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  • in reply to: Operating temperatures of cameras under -10°C #251209

    reolink com

    By the way, just to add.

    I *like* your cameras. I like that I can access them with my web browser, that I can use them with open source / standard security software. Which is why I am sad that you have no ”normal temp” support for my home.

    So take this as good news, even though I am upset... because I *want* you to work here!

    in reply to: Operating temperatures of cameras under -10°C #251208

    reolink com

    Today it is 28th April, at 4am. I live in Southern Canada.

    It is -1C.

    Do you not understand, that all your outdoor cameras are not usable in Canada? In New York City? In Washington DC? Chicago? Moscow? Even Beijing?

    What good is a camera, if maybe you have one bad year, and the camera breaks?

    I think you need to improve this response.

    in reply to: Operating temperatures of cameras under -10°C #251183

    reolink com

    I'm not sure why more work isn't put into normal temps, for a lot of the world.

    There are literally more than two billion people that you can't sell to, thanks to this -10C restriction.

    You have all of Canada, about 2/3 of the US population, all the Nordic countries, a load of Europe, Russia, and random parts of the rest of the world.

    I've just bought a reolink, but didn't realise this temperature range was so... silly. All you guys need to do, is buy a freezer, modify it to go down to -40C, and put some cameras in. Heck, most walk-in freezers will do -25C easily, and you can build a walk in very cheaply / reasonably, if you do it yourself.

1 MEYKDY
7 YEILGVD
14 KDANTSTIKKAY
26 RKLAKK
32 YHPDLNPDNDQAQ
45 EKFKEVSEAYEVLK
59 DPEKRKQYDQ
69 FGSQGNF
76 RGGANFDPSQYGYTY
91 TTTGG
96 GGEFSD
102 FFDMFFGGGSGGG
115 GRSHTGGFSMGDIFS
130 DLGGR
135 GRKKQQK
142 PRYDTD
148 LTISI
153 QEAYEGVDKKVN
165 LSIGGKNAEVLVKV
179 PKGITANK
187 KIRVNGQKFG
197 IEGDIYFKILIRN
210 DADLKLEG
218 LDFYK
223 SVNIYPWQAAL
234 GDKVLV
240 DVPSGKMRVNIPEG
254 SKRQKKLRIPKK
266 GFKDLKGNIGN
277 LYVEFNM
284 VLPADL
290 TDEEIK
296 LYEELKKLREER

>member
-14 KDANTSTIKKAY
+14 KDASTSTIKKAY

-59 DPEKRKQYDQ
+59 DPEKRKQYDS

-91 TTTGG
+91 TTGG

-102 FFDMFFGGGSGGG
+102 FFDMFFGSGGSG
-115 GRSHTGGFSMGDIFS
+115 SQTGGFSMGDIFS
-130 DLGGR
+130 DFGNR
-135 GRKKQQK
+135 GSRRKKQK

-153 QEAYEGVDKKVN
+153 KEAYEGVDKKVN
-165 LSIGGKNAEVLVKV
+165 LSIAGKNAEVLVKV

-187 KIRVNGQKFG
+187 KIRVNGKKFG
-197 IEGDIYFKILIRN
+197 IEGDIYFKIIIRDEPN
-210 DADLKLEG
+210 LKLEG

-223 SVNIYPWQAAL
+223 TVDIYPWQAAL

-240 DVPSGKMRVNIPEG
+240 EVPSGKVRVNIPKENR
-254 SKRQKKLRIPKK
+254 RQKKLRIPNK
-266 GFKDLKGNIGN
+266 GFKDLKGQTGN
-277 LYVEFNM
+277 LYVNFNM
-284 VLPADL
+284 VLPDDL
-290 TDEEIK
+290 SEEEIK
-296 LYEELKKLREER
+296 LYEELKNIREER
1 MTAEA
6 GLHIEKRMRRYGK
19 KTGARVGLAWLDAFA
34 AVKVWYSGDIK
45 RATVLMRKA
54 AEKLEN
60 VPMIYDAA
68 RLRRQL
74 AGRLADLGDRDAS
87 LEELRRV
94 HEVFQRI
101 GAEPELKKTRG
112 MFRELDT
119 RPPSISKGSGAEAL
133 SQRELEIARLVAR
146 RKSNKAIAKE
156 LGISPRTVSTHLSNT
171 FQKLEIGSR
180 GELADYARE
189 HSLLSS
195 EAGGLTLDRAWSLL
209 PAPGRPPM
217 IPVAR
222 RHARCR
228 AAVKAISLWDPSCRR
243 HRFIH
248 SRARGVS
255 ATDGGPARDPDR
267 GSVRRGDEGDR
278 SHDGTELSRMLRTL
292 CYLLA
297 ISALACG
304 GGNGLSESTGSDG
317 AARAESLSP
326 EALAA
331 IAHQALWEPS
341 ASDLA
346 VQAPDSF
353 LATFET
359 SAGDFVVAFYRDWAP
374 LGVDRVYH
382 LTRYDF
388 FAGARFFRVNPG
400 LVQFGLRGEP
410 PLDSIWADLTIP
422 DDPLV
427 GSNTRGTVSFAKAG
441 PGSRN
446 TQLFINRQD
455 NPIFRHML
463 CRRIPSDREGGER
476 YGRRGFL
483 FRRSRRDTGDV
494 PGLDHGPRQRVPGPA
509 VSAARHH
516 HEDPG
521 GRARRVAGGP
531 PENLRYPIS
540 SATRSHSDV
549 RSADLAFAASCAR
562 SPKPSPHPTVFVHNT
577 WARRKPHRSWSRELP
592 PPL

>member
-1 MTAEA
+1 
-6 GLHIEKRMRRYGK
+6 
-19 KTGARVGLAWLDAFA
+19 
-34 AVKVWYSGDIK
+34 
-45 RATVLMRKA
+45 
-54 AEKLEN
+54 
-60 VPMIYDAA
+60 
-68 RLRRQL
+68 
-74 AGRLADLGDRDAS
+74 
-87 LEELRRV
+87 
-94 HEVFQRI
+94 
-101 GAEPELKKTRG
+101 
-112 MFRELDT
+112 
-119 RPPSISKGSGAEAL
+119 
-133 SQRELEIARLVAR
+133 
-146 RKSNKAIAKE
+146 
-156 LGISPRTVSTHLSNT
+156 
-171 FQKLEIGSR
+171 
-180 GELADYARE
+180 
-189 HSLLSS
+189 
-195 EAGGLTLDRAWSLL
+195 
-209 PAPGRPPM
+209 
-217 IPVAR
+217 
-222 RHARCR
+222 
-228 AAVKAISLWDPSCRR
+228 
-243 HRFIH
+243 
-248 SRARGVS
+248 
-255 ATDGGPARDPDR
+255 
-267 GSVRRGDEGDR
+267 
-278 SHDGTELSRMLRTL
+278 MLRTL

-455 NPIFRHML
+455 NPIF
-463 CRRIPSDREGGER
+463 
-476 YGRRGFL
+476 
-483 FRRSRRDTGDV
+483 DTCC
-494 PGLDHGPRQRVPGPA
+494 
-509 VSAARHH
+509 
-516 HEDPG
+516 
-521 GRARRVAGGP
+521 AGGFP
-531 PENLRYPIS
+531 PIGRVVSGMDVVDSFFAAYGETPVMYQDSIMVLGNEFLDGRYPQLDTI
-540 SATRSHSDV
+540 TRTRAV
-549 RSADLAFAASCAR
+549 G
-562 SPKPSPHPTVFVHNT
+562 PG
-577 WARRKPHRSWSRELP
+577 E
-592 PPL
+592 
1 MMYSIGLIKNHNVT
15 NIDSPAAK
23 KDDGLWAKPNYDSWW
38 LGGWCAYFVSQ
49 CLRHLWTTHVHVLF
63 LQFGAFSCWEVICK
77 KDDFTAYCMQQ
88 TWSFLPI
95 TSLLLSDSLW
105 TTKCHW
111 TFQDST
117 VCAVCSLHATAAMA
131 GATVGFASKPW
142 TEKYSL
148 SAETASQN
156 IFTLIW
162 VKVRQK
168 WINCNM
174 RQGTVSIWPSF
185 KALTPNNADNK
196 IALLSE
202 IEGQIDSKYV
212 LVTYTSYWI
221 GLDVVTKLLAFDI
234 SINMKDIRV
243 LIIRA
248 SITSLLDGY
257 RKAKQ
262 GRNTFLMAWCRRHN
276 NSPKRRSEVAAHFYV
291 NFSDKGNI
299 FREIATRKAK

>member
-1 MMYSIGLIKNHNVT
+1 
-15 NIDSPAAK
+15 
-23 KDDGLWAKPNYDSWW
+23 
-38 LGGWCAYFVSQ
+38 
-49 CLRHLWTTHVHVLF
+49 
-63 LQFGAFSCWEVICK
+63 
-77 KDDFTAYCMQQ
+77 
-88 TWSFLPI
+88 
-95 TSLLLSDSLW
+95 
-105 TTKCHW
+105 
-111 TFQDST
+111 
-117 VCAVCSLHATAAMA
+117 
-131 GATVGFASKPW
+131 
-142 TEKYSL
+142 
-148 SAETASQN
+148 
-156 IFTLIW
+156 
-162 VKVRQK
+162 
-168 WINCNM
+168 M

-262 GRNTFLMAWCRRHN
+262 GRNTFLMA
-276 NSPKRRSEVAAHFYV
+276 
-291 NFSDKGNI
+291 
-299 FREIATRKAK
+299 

Why do you even have reolink outdoor cameras in your store in Canada? Why even sell this to Canadians?

    One last thing — electronics *love* cold. No overheating, for one!

    My suggestion to you is to find some model with the least moving parts, say one without auto-focus, and test this for cold countries!

    I might add, I live in a rural area.. and power is not always reliable. Especially in massive winter storms, where trees will get knocked down, taking out power lines. Expecting people to unscrew and bring in 20 cameras, to warm them up before starting them, is beyond absurd.

    On top of the fact? It's not like a person is always on-location when power dies for 4 hours, then starts back up.

    So, some questions:

    – Do your cameras actually die, just because they get cold?! If so, why?

    – If it is due to a part, like say the IR lens, or focus being too cold.. then why not put in a 0.001 cent temperature sensor, and only operate these parts once the camera has warmed up? Here's a quick hint — most modern CPUs, and many types of RAM have temperature sensors built in.

    Even if you did not include an ambient temperature, but have a RAM temp sensor, you could use that to more directly detect ambient temp.

    I'm sort of saddened by this. I bought a few reolinks, tested one, liked it, but now I'll have to return the rest? Seems — weird that you guys won't test.

    Or just say ”It will surely break!”.

    And again — ”keeping it always on” isn't a valid option.

    • This reply was modified 8 months, 3 weeks ago by  reolink com.
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